My next task was checking out the mount. This turned out to be a pleasant surprise. Unlike so many inexpensive scopes that are cursed with wobbly and almost useless tripods, this one was really solid. There was no wind induced wobble at all on a night that was gusty enough to blow my van doors shut, and a solid whack on the tube settled down in just over a second. The Equatorial mount was solid and just a very little bit stiff. All in all, the mount and tripod is probably the best part of this scope.

The Finder Scope

The finder scope was another story altogether. What I originally thought was novel, and kind of cool, (kewl?) turned out to be dim and hard to focus, and almost impossible to find stars in. This thing was going to come off at the first possible moment, and be replaced with a Daisy bb gun led sight. I seriously don't think this scope is usable with this finder. In fact, I put the Orion nebula in the scope's field of view, and then tried to locate it with the finder scope. I did see it, but most of us prefer to use the finder scope to locate objects to observe in the main scope, not the other way around.

How it Turned Out

With these modifications, the club scope is a usable instrument, nothing spectacular, but still okay. Time permitting, I may scrap the tube that came with the scope, remove the focal reducer, and either add a spider to the secondary holder, or flatten the glass holding the secondary. I'm sure that Optical window is plain plate glass, and if the surfaces of the window are not parallel, sharpness and contrast will suffer. This will make the optical tube assembly a bit longer, but I expect performance increases.

Things to Consider

If you are considering upgrading an inexpensive telescope, there are a few things to look for and do that will improve performance pretty dramatically. There are also some scopes that are not worth messing with. If the scope in question has a plastic objective lens or a field stop (a circle with a hole cut in it that obstructs some of the light from the lens) placed right behind the lens, you probably shouldn't waste your time. Many of these scopes have doublet lenses however, and optically they aren't too bad at all, especially mated with a good eyepiece.

Eyepieces

Notice I said good eyepiece. What comes standard with so many of these scopes is not a good eyepiece. Notice I am using great restraint here. If there is one thing that will improve the optical performance of an inexpensive telescope more than anything else, it is the eyepiece. Get a good one. If you are on a budget, go to the Astromart website. They often have .965 inch eyepieces for sale. You might also consider modifying your scope with a 1.25 inch focuser, as there is a better variety of lenses in this size.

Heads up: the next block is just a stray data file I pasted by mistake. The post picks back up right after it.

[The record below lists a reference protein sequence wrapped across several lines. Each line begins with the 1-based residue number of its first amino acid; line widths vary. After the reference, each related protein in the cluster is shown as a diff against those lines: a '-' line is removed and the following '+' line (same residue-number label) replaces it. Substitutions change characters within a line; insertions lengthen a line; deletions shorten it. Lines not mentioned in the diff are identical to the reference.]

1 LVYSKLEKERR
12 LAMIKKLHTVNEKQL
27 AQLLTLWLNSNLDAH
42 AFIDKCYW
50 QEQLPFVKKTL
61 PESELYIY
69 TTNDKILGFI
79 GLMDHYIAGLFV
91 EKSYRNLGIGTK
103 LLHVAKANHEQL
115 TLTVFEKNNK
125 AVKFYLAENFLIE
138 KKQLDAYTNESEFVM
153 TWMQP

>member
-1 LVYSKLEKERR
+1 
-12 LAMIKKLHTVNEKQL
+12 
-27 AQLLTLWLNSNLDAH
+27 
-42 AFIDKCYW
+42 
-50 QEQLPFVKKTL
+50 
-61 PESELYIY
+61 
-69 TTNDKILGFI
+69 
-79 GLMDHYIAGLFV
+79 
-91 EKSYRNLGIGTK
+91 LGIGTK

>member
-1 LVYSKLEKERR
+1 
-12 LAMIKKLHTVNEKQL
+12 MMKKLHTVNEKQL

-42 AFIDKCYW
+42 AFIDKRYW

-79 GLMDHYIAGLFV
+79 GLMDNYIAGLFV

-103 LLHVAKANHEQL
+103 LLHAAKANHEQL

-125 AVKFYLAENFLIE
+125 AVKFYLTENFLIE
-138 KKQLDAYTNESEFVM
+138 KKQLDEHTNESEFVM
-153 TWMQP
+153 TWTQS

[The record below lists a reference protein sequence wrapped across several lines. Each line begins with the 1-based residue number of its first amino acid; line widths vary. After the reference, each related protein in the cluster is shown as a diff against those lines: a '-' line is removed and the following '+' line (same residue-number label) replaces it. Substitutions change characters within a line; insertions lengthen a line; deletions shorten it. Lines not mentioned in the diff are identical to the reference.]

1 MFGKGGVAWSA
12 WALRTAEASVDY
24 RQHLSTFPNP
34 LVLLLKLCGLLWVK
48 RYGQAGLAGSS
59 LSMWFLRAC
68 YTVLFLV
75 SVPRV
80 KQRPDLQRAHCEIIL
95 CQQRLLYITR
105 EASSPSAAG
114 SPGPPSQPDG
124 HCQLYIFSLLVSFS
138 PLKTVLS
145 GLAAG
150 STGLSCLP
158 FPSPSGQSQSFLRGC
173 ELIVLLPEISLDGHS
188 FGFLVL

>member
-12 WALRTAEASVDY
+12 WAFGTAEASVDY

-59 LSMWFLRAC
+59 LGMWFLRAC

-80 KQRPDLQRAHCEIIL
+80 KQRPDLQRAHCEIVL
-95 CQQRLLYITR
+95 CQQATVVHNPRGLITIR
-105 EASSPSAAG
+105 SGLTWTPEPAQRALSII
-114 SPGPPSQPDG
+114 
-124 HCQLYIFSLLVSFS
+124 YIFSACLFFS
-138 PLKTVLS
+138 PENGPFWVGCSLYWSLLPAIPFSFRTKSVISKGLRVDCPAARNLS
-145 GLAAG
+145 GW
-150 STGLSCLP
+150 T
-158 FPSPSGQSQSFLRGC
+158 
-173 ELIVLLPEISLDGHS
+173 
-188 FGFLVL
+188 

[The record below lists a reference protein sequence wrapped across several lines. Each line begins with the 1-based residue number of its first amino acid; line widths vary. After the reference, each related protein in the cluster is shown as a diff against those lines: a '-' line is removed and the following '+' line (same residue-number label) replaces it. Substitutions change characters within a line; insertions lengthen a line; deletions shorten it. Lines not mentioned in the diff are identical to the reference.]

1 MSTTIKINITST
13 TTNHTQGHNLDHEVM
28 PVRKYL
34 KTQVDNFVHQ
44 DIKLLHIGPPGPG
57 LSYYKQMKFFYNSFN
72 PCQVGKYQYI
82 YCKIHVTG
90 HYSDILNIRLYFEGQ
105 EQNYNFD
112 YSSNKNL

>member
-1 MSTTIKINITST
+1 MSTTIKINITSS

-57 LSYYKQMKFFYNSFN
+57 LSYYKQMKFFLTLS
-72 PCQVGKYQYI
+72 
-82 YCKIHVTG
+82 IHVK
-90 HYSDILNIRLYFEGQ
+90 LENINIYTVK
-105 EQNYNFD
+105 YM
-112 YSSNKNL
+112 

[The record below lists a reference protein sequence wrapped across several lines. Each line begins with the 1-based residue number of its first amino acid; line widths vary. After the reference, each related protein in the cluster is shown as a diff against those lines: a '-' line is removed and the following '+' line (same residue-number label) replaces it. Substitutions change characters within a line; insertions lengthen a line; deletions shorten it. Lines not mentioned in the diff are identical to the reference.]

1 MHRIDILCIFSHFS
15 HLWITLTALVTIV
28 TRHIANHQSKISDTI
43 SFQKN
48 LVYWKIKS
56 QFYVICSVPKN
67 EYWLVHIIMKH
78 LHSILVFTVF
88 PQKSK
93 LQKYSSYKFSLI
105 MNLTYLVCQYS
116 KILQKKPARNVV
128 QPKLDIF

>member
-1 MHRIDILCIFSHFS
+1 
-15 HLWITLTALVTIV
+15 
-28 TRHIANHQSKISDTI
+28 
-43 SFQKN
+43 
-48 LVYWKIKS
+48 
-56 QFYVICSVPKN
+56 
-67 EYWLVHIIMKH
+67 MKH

You also don't want to get an eyepiece that is too short. Anything less than 10mm is going to magnify the image beyond what is usable with a small scope. If you have an old pair of binoculars sitting around the house, you may want to tear them apart and use one of the eyepieces for your scope. Quality can vary, but they will almost always be better than the eyepiece that came with the scope.
 
 
 
 

Finder Scopes

The finder scopes on these things are usually not very good. If you happen to have obtained a good one, don't play the lottery any more because you've used up all the luck you're going to get in this lifetime. For the rest of us, listen up.

A finder should allow you to position your scope's view  very near the object you want to observe. You have the choice of magnifying or non-magnifying finders. On a small scope there is a lot to be said for non-magnifying finders. These can be as simple as two holes that line up together, or a Telrad, which is a LED device that you use a illuminated bullseye to center on the object you want to see, while looking directly at it. A Daisy bb gun LED sight works very nicely on a small scope, and is inexpensive to boot. Some people modify the gunsight to reduce the light output of the LED.

Another possibility is a small gun scope. Small ones are available at inexpensive prices at many department stores. These scopes have the advantage of being easily adjustable. I have a gun scope on one of my telescopes, and it works very nicely

Mounts

If you have a wobbly mount, you can try a few things. Leather washers can often smooth out a sloppy alt- az mount, both helping hold the optical tube, and damping out vibrations. A good heavy grease can help in the azimuth section of the mount. If these don't work, you might consider a Dobsonian mount. Dobsonian mounts are Alt-Az mounts that use Teflon bearings, and can be made for both refractor or reflector telescopes. Making a Dobsonian mount is beyond the scope of this article, but there are plenty of web resources that cover the issue.

If you have a shaky equatorial drive, check the gears to see if there is any chance of adjusting them. The idea is to have a good tight contact between the ring gear, and the worm gear. This helps to prevent "backlash", which in it's extreme form shows up as wobble in the scope. If there is no adjustment, your best inexpensive solution is to apply some more of that heavy grease. This won't completely cure bad backlash, but it will help damp out vibrations.

Tripods

Nothing beats weight in a tripod. As likely as not, the tripod that comes with the scope is a very light affair, and mounting the telescope on it gives it a high center of gravity. This is not good.

"But Mike" you cry, "I don't want to carry all that weight with me! What can I do?" Fear not, Weedhopper, you will not have to carry the weight of the world on your shoulders. The answer to this mystery of life is to place a hook on the center post or center of the tripod, make a cloth bag to hang from that hook that can hold local rocks that you pick up at the observing sight. You can also use bottles of water, your significant other, whatever is handy. The idea is to just use centered weight. Just don't overdo it and break the tripod.

What Can I Expect

Let's make no mistake about it, an inexpensive scope is not likely to give you the views that you can get if you spend thousands of dollars, no matter what modifications you make to it. In this world we only get what we pay for, or a little less. But with a few inexpensive modifications, your inexpensive telescope can give surprisingly good service, and a lot of enjoyment of the night sky.